A racially diverse jury of 10 whites, three blacks, one Asian, one Hispanic and one person of Indian descent is hearing the case. Only 12 jurors ultimately will take part in the deliberations to decide if Dunn committed murder or was acting in self defense when he opened fire on the four black teenagers in an SUV parked next to him at the gas station.
According to information compiled by a local radio reporter about the jury panel, many of the jurors know people who have been arrested or have been victims of crime.
Several own guns, according to the WOKV-FM reporter. One of the white male jurors, who works as a software developer like Dunn, has a friend who was a victim of violent crime and an uncle convicted of armed robbery.
Another juror worked in a bank that was robbed. She said she does not like guns.
The Dunn case has drawn comparisons to the prosecution of George Zimmerman over the shooting death of Trayvon Martin in Florida in 2012. The victims in both cases were 17-year-old black teens killed by men who said they believed their lives were in danger.
Both cases have been prosecuted by the office of State Attorney Angela Corey, who supervised the Zimmerman case and said she will prosecute Dunn.
Defense attorney Cory Strolla (L) talks with Michael Dunn during the murder trial of Dunn for the shooting death of Jordan Davis at Duval County Courthouse in Jacksonville, Florida February 6, 2014. (REUTERS/Bob Mack/Florida Times-Union/Pool)

Loud music murder trial in Florida enters first day | World | News | Toronto Sun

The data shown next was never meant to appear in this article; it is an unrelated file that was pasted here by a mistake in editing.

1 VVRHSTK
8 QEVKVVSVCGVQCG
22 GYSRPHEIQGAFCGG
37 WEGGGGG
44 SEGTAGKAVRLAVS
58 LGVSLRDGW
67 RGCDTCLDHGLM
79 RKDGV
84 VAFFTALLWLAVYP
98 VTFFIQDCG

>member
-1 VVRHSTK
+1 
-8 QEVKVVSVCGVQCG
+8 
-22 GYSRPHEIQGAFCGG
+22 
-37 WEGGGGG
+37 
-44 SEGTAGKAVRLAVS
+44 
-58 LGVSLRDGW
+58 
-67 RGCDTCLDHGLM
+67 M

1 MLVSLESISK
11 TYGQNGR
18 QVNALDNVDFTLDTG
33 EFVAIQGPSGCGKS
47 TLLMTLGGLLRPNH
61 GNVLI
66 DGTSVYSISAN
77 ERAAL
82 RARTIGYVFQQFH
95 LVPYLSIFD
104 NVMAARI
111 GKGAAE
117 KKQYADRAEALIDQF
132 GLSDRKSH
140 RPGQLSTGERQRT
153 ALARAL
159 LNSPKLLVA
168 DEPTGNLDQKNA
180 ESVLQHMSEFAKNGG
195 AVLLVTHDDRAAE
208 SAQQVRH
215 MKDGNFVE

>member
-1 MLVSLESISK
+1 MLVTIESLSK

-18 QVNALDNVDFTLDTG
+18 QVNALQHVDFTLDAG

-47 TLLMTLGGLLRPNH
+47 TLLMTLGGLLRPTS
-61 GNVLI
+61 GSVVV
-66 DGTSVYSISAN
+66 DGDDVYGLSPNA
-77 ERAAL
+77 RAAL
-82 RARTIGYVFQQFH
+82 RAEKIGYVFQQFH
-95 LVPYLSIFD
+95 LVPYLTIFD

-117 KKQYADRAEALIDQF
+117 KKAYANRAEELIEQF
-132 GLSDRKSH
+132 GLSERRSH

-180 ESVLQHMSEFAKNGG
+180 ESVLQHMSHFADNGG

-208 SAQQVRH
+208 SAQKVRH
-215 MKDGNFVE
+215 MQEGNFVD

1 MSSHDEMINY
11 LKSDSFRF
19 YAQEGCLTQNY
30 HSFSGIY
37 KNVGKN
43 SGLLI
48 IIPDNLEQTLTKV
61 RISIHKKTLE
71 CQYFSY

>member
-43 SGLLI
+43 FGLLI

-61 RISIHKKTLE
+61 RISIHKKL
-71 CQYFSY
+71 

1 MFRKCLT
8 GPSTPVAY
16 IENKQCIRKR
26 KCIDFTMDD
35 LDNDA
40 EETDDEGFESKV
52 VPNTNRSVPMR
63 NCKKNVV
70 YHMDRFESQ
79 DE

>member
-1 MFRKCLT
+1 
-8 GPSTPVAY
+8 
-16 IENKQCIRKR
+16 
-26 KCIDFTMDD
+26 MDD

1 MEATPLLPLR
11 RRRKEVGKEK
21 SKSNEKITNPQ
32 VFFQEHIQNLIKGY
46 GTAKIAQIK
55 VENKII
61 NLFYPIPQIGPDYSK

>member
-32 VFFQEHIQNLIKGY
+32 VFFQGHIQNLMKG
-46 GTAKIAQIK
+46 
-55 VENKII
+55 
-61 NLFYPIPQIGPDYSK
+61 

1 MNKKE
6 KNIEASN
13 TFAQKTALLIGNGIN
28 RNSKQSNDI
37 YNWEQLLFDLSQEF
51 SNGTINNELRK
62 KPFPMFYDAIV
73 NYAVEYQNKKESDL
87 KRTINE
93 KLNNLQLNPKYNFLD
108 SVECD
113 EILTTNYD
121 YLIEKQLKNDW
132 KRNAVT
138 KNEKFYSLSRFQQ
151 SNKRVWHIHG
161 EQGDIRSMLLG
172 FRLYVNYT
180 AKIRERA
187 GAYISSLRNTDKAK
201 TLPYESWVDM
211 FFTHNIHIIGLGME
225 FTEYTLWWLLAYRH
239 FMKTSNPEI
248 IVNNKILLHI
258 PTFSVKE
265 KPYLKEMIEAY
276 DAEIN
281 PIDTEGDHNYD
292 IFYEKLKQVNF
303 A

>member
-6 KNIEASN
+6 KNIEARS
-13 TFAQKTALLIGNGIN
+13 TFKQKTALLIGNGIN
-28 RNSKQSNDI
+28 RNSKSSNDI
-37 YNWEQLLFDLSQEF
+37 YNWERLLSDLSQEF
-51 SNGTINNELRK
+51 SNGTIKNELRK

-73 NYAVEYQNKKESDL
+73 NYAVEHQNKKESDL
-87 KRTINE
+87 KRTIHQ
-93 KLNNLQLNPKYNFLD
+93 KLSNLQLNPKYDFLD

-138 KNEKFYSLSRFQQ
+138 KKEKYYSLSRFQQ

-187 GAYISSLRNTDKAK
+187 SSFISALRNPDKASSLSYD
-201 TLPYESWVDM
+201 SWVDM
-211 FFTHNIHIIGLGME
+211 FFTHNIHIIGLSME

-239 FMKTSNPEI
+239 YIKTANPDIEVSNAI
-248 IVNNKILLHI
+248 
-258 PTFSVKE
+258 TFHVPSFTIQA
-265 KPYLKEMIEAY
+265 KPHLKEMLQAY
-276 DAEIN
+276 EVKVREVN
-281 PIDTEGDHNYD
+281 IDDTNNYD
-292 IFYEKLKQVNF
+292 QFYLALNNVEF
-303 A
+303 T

Florida teen in loud music murder trial was unarmed, witnesses say
Susan Cooper Eastman, Reuters
First posted: Friday, February 07, 2014 05:28 PM EST | Updated: Friday, February 07, 2014 08:01 PM EST
JACKSONVILLE, FLA. - A black teenager shot dead by a middle-aged white man in Florida after an argument over loud rap music, was unarmed and never threatened his assailant, a court heard on Friday
In testimony that centered on events leading up to the Nov. 23, 2012, shooting, three friends of the 17-year-old victim, Jordan Davis, testified they were caught by surprise when Michael Dunn, a 47-year-old software engineer, opened fire on their SUV at a Jacksonville gas station in north Florida.
Moments before the shooting, one of the teens Tevin Thompson, 18, said he heard Dunn ask: "Are you talking to me?" He then said he saw Dunn pull out a 9 mm pistol, turn toward Davis and fire.
Dunn is being tried in state court on one count of first-degree murder, three counts of attempted first-degree murder and one count of firing a deadly missile into an occupied vehicle. He faces life in prison, if convicted.
The deadly expletive-laced altercation began at a gas station, where Davis and three male friends had stopped on a night out mall hopping and hoping to meet girls.
The driver of the SUV, Tommie Stornes, 19, wanted to buy cigarettes, as well as gum, because Davis said it might help with the girls.
"You all's breath stink," Thompson said Davis told them, smiling in a rare moment of humor.